Coronavirus redundancies at Japanese companies

Coronavirus redundancies at Japanese companies

October 16, 2020 0:52AM by , 635 views

Coronavirus COVID-19 pandemic, three words that have destroyed many companies’ finances, reduced corporate treasuries and savings accounts, and forced many companies, especially in the aerospace and travel sectors, to look closely at the Japanese subsidiary’s costs and performance. What many are finding is employees in Japan on inflated salaries, overly expensive prestige Tokyo offices now empty (but still costing monthly rent) as employees work remotely, and worse, many companies that furloughed staff in Japan are finding overall performance has been unaffected. Against the backdrop of reduced market demand and reduced cash, it’s inevitable employers will need to reduce Japanese labor costs.

Given Japan’s reputation for lifetime employment, impossible labor laws (notably Japan’s Labor Contracts Act ‘労働契約法’ and Labour Standards Act ‘労働基準法’), and judges supposedly waiting for any opportunity to overturn unfair dismissals, how does a Japanese employer legitimately reduce its workforce?

First let’s look at the root of lifetime employee (in Japanese 正社員). You won’t find those three Japanese characters in any Japanese law; both the Labour Contracts Act and Japan’s Labor Standards Act refer to ‘労働者’ (rodosha, which means worker). If there’s no mention in either the Labour Standards Act or Labor Contracts Act, why is the term lifetime employee so freely used? We need to look at Article 16 of Japan’s Labor Contracts Act:”

  • “Article 16. If a dismissal lacks objectively reasonable grounds and is not considered to be appropriate in general societal terms, it is treated as an abuse of rights and is invalid.”

It’s Japanese courts’ interpretation of Article 16 that gives rise to lifetime employment. Japanese judges tend to undo dismissals unless the dismissed employee did something that gave clear undeniable cause, such as drunkenness, lewdness, violent, or abusive acts in the workplace. As an aside, this is why it’s so important an employer doesn’t listen too carefully to a Tokyo recruiter’s oft exaggerated claims of a candidate’s performance, but instead relies upon exhaustive interviewing. Under normal circumstances, a problem employee can be very difficult to shed……but these times, with the COVID-19 pandemic in full force, are not normal circumstances. So what difference does the pandemic make to the challenge of cutting Japanese staff levels?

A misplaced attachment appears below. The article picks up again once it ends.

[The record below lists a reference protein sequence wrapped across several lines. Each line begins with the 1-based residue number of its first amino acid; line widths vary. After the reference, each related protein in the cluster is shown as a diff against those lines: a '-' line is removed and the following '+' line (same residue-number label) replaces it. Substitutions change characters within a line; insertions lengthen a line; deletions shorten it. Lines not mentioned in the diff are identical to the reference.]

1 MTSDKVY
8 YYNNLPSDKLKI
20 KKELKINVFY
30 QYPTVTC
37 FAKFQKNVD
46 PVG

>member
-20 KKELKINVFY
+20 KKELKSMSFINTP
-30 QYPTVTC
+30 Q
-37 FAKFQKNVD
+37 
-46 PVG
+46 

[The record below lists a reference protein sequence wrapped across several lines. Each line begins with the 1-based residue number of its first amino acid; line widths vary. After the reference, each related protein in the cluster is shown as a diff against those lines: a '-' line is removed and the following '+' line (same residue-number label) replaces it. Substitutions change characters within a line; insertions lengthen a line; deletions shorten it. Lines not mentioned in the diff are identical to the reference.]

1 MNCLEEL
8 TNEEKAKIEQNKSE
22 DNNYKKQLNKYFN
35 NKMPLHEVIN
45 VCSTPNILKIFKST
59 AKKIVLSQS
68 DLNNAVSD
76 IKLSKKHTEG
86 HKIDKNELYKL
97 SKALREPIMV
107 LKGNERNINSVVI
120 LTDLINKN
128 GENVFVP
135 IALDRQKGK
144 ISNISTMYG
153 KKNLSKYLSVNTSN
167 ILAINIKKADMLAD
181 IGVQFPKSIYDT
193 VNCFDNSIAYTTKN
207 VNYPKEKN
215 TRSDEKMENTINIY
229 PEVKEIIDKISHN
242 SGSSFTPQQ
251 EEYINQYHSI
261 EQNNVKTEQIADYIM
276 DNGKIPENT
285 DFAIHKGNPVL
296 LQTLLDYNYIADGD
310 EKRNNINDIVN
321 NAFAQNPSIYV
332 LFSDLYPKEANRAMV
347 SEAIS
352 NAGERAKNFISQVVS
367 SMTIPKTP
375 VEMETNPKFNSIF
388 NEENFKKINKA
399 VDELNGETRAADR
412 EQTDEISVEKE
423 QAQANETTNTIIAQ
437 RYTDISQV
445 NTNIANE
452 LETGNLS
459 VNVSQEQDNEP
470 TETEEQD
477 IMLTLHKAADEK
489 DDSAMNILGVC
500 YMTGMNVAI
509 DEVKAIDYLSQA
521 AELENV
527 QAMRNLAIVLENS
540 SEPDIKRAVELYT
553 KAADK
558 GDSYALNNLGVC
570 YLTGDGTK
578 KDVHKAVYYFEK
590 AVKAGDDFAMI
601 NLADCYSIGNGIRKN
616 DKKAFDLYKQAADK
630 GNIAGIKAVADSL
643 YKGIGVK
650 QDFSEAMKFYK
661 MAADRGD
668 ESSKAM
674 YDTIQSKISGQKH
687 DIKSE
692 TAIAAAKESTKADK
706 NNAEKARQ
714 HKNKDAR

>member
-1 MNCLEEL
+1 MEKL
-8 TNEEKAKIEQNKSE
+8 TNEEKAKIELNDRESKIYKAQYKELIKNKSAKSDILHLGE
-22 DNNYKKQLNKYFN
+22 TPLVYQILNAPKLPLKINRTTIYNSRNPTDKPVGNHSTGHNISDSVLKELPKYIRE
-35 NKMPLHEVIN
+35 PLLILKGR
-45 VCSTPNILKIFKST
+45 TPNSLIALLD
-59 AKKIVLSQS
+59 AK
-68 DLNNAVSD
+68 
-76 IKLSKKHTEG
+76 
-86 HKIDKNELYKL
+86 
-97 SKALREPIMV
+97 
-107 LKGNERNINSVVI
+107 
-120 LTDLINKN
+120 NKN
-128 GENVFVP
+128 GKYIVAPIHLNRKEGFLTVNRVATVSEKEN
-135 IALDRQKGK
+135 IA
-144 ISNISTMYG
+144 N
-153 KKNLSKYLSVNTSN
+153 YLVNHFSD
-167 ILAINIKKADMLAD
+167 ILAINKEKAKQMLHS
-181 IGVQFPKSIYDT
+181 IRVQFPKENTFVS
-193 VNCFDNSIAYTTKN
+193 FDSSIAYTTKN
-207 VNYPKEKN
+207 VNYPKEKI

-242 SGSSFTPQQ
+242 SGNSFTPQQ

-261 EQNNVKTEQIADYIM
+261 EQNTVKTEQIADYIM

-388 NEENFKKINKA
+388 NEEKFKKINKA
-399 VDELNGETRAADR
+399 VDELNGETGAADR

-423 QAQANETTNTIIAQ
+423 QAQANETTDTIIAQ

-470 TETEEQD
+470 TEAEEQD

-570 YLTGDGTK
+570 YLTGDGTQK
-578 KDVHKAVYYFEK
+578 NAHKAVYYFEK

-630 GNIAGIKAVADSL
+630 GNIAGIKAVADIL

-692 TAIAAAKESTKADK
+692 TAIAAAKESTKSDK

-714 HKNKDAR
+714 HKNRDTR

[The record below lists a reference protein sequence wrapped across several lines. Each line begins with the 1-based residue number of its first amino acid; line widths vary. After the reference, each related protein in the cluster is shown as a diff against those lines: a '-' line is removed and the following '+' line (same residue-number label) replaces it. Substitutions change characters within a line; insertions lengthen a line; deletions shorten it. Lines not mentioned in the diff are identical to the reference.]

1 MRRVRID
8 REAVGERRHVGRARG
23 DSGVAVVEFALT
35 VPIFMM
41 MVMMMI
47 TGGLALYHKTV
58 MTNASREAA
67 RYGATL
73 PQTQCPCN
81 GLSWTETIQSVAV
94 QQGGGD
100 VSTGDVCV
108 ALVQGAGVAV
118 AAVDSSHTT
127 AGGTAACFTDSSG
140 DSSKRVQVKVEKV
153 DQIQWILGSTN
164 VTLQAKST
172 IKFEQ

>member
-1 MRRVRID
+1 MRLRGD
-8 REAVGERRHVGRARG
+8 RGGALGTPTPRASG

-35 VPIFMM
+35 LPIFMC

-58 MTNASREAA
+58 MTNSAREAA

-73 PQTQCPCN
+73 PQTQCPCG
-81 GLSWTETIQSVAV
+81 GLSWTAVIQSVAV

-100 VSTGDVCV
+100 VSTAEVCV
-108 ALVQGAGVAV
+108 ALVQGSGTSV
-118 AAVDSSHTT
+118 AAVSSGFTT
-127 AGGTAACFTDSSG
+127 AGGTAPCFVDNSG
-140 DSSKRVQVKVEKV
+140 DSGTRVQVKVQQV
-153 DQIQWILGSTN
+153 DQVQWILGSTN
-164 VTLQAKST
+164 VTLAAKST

It’s a vagary of Japanese labour law that the potential reversal of dismissal is governed by the Labor Contracts Act, yet the process of dismissal is governed by the Labour Standards Act, specifically Article 20(1):

  • “Article 20(1) If an employer wishes to dismiss a worker, the employer must provide at least 30 days’ advance notice. An employer not giving 30 days’ advance notice must pay the worker the average wage they would earn in working for a period of at least 30 days; provided, however, that this does not apply if business continuance has become impossible due to a natural disaster or any other compelling reason, nor does it apply if the worker is dismissed for reasons attributable to the worker.”

Note the “…this does not apply if business continuance has become impossible due to a natural disaster or any other compelling reason.”

Before using Article 20(1) as justification for ending your Japanese employees’ employment, you need to be aware of some important points not stated in the Labour Standards Act but which you must follow if you want to avoid successful (from the dismissed Japanese employee’s perspective) labour litigation:

  1. A Japanese employer should actively involve its employees in the process of reducing the workforce. This means:
    • Notifying the employees in advance that the company is facing severe financial issues.
    • If practical, asking for pay reductions or voluntary resignations.
  2. If ending selected employees’ employment becomes unavoidable, a Japanese employer should:
    • Be certain there is clear justification for ending the employment of the selected employees (especially showing that economic necessity is not being used as an excuse to remove underperforming employees).
    • Pay the affected employees thirty days’ wages as severance pay.

Of course the above points will be moot if the Japanese employer is on the verge of bankruptcy.

What happens if a disgruntled Japanese employee objects strongly to dismissal? His or her first stop will probably be the Labour Standards Inspection Office, in which case an inspector will asses the above and either advise the employee to accept the dismissal or, if there seems to be the suspicion of unfair dismissal, contact the Japanese employer to start mediation. Such mediation will be directed toward the Japanese employer reinstating the employee or at least offering an enhanced severance package, but only in cases where the above outlined process wasn’t followed or the inspector considers the dismissal is unjust.

If an employee is litigious, he or she will probably bypass the Labor Standards Inspection Office and go direct to an attorney specialized in labor litigation. Assuming the attorney decides to accept the case, the Japanese employer will then receive a letter from the attorney demanding reinstatement, damages and legal fees, or possibly demanding an extended severance package. Given the average Tokyo law firm charges JPY35,000 an hour for junior attorneys and JPY55,000 an hour and up for partners, even responding to a demand letter can cost JPY250,000 or more. If litigation ensues, average monthly legal fees can easily range JPY250,000 – JPY500,000 or more, and cases can take several years to move through court. Fortunately, if redundancy is properly managed with a reasonable employee, litigation is rare.


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